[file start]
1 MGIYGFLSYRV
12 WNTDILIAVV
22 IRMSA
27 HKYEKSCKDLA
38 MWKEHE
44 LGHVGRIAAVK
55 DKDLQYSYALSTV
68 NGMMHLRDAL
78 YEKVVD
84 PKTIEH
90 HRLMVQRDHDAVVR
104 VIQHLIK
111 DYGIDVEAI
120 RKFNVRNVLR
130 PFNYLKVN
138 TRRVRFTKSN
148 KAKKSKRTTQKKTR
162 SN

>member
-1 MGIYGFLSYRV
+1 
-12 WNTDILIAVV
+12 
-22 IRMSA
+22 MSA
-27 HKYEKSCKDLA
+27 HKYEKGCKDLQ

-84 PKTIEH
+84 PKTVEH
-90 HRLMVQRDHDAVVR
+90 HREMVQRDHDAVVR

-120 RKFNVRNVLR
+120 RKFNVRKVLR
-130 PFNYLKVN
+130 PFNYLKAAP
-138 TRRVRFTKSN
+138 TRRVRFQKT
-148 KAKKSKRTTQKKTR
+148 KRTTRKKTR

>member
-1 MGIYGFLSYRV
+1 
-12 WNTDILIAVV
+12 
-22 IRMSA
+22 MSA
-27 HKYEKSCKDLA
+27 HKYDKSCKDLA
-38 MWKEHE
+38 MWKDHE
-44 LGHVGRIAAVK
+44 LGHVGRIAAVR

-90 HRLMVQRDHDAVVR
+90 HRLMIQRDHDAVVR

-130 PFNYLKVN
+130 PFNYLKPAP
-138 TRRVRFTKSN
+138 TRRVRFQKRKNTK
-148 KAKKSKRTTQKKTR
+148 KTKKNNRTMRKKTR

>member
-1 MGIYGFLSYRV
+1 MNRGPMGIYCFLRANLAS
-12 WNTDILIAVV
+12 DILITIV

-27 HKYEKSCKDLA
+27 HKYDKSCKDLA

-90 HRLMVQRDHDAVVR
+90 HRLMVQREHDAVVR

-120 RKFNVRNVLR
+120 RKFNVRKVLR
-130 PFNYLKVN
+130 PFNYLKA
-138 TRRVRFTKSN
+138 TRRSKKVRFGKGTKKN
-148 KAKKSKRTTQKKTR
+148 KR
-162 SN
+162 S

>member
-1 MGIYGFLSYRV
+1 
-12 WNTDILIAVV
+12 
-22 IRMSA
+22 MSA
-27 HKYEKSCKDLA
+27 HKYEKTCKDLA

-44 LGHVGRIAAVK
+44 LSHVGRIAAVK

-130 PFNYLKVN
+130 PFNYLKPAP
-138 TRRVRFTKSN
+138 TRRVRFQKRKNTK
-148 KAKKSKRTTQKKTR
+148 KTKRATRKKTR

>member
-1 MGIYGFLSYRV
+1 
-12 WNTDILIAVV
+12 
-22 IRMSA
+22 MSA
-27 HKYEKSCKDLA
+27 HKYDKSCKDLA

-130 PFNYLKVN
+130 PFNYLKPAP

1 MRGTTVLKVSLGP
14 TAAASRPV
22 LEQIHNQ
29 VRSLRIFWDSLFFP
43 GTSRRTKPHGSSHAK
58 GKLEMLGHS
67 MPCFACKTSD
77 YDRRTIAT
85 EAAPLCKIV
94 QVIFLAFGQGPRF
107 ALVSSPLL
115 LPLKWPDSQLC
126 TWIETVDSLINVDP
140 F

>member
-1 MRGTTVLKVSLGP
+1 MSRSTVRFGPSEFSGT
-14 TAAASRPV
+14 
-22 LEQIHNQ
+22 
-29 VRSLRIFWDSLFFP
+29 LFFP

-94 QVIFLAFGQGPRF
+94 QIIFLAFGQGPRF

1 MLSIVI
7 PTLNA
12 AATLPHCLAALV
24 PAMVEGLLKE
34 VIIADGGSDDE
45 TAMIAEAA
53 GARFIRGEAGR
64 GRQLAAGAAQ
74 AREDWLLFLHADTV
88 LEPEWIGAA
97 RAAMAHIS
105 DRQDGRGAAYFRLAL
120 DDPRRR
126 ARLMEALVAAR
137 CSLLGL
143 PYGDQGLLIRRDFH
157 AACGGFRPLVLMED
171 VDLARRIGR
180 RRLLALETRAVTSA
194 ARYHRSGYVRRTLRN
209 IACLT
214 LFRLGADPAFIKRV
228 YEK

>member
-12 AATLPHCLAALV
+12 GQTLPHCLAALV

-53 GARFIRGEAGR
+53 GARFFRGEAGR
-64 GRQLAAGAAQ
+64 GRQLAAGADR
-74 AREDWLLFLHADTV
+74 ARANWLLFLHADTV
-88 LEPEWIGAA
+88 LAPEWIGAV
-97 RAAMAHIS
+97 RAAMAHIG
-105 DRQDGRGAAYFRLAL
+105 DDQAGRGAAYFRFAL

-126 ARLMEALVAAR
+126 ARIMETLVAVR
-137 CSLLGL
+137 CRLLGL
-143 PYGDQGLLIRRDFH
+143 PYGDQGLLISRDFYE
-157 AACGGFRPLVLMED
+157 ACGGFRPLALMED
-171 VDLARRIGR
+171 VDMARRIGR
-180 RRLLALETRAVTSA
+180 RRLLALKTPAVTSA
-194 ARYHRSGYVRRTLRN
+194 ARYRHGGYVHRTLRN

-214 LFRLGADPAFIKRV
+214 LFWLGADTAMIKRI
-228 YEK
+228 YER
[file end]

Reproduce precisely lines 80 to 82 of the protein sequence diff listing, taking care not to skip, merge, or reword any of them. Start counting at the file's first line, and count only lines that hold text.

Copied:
>member
-1 MGIYGFLSYRV
+1 